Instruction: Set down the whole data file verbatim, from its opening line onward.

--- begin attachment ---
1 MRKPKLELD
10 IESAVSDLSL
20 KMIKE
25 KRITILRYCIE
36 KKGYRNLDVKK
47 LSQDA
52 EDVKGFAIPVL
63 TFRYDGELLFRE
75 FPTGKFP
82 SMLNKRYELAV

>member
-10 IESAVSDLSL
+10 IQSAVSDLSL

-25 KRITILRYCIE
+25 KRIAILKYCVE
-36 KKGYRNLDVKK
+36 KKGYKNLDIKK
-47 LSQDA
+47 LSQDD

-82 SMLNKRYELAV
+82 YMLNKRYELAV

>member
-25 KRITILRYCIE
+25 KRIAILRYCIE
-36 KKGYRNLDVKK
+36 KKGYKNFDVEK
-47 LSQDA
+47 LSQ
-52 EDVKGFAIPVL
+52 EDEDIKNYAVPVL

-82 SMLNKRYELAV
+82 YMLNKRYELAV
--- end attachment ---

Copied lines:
1 MRKPKLELD
10 IESAVSDLSL
20 KMIKE
25 KRITILRYCIE
36 KKGYRNLDVKK
47 LSQDA
52 EDVKGFAIPVL
63 TFRYDGELLFRE
75 FPTGKFP
82 SMLNKRYELAV

>member
-10 IESAVSDLSL
+10 IQSAVSDLSL

-25 KRITILRYCIE
+25 KRIAILKYCVE
-36 KKGYRNLDVKK
+36 KKGYKNLDIKK
-47 LSQDA
+47 LSQDD

-82 SMLNKRYELAV
+82 YMLNKRYELAV

>member
-25 KRITILRYCIE
+25 KRIAILRYCIE
-36 KKGYRNLDVKK
+36 KKGYKNFDVEK
-47 LSQDA
+47 LSQ
-52 EDVKGFAIPVL
+52 EDEDIKNYAVPVL

-82 SMLNKRYELAV
+82 YMLNKRYELAV